The Locks at BougivalEnlarge image

The Locks at Bougival, 1906

Maurice de Vlaminck
French, 1876 - 1958
oil on canvas
54 x 65 cm
Purchased 1951
National Gallery of Canada (no. 5783)
© Estate of Maurice Vlaminck / SODRAC (2013)

Maurice de Vlaminck had little academic training when he participated in the Salon d'Automne in 1905 with other Fauve painters, including André Derain, with whom he shared a studio near Chatou, west of Paris. Bougival is located on the Seine south of Chatou, where the Impressionists painted vacationing Parisians swimming, boating, and dancing during the 1870s and 1880s. In the "Locks of Bougival", however, Vlaminck portrays the quieter autumn season, transforming a scene of two figures strolling along the edge of the locks into a fireworks display of red, blue, and orange tones.

Marks and Labels 

– label: “La Peau de l'Ours: no. 97, Vlaminck, Les Ecluses à Bougival, 1907”

– label: “E.J. Wisselingh & Co. Amsterdam, no.7139”

– in black felt-tip pen on the right side of the stretcher: “Graupe 3” or “Groupe 3”

– Dallas exhibition label 1957

– Edmonton Art Gallery label “The Fauve Heritage”, exhibition 1977


by 1914/03
André Level (d. 1946), Paris, France, and twelve other investors [1]

In auction of “Collection de la Peau de l'Ours. ”Hotel Drouot, Paris, France, March 2, 1914, lot no. 87 [2]

Dr. Werner Rusche, Cologne, Germany [3]

E.J. Van Wisselingh & Co., Amsterdam, The Netherlands, purchased from Dr. W. Rusche [4]

1951/06/01 –

National Gallery of Canada, purchased from E.J. Van Wisselingh [5]


[1] The painting carries a “Peau de l'Ours” label on its stretcher [see marks and labels]. In 1904, André Level, a French financier, motivated twelve other investors to contribute two hundred and twelve francs apiece to an investment fund he called “La Peau de l'Ours” (“the bear's skin”), which was targeted at modern art. Over the next ten years, the fund bought more than a hundred paintings and drawings, including major works by artists such as Pablo Picasso and Henri Matisse, before selling off its entire collection in an auction, held at the Hôtel Drouot, in Paris, on March 2, 1914. Level most likely bought the painting from the artist.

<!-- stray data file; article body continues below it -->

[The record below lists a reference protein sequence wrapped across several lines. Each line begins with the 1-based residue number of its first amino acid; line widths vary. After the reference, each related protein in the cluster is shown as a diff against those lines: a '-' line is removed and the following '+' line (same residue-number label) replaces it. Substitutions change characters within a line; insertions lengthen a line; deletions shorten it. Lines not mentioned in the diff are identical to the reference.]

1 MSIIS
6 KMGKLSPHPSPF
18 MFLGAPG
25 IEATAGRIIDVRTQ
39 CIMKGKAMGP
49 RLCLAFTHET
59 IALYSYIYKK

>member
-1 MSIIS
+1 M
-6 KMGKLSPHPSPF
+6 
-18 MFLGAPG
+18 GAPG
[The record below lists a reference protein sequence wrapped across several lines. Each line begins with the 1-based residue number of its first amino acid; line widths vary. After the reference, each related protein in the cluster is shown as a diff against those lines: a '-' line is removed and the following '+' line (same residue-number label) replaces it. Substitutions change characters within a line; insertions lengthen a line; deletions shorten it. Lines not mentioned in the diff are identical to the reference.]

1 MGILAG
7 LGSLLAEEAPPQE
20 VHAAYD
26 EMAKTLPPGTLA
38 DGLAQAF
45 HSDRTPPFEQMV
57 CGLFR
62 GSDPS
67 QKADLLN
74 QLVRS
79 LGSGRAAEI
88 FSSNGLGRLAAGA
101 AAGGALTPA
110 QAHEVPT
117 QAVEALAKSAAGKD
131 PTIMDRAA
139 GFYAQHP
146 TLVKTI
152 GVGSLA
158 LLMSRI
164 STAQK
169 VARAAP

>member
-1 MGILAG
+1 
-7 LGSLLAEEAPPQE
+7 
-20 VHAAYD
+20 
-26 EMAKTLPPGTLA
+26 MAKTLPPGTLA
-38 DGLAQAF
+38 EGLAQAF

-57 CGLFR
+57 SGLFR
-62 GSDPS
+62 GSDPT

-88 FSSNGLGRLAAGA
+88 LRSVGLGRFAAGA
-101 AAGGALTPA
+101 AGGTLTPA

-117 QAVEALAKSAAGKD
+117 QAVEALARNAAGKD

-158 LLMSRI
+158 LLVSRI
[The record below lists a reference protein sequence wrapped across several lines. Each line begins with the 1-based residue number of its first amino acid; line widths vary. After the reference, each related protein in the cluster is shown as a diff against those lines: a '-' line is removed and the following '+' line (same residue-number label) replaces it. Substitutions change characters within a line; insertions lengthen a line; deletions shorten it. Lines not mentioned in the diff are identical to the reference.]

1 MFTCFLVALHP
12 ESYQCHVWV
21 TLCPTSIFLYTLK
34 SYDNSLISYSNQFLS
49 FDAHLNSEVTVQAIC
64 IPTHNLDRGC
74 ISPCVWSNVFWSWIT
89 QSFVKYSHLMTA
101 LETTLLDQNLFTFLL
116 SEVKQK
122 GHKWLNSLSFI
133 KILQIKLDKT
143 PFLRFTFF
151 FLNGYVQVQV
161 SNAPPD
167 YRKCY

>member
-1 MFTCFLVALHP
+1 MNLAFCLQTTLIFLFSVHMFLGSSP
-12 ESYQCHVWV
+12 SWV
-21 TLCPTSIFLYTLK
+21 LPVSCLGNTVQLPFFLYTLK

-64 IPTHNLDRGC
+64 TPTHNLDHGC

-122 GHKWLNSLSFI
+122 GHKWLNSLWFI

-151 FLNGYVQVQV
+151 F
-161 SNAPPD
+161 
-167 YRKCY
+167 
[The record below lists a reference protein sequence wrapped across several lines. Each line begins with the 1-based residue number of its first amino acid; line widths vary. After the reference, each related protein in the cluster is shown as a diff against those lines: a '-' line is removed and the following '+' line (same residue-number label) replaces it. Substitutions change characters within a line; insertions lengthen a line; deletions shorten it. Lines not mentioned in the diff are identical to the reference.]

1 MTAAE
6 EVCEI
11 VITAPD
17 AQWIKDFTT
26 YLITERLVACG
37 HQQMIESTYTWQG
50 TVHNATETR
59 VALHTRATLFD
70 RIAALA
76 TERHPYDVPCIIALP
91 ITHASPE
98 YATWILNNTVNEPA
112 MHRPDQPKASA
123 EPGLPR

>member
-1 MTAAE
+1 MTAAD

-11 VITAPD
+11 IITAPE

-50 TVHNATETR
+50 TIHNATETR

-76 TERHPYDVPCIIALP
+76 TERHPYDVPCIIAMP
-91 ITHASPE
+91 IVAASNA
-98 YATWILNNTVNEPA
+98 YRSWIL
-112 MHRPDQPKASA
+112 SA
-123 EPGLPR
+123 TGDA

[2] See note [1]. The “Peau de l'Ours” sales catalogue does not include a reproduction of the painting, but the description: “Symphonie en vert et rouge. Un pré à droite bordé de grands arbres ocre et vermillion. Plus loin, un canal, quelques chalands et des maisons". The dimensions given also match it [“Collection de la Peau de l'Ours, Tableaux Modernes”, Hotel Drouot, Paris, March 2, 1914, p. 51, here lot no. 87 instead of no. 97 as on the label].

[3] Dr. Werner Rusche is listed as former owner in the stockbook of the Dutch art dealer E.J. Van Wisselingh & Co., Amsterdam, The Netherlands [Van Wisselingh archive, stock number 7139, Rijksbureau voor Kunsthistorische Dokumentatie, The Hague, The Netherlands]. Rusche established a gallery for German Modern Art in Cologne in 1946.

[4] See note [3]. A label by Van Wisselingh with the same stock number can be found on the stretcher of the painting. According to the NGC's accession log, The Locks at Bougival officially entered the NGC collection on June 1, 1951.

[5] Accession Log [NGC curatorial file].

Research in progress



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